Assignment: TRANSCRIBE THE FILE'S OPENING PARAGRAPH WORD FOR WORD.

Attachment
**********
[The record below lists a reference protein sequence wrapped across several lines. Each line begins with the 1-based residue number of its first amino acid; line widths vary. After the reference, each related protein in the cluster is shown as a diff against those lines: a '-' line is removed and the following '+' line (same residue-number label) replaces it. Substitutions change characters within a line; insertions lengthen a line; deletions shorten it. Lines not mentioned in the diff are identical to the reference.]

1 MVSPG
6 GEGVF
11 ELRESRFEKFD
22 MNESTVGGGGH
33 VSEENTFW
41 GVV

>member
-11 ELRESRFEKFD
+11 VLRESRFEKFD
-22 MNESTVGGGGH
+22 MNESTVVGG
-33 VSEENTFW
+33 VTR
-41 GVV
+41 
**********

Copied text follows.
[The record below lists a reference protein sequence wrapped across several lines. Each line begins with the 1-based residue number of its first amino acid; line widths vary. After the reference, each related protein in the cluster is shown as a diff against those lines: a '-' line is removed and the following '+' line (same residue-number label) replaces it. Substitutions change characters within a line; insertions lengthen a line; deletions shorten it. Lines not mentioned in the diff are identical to the reference.]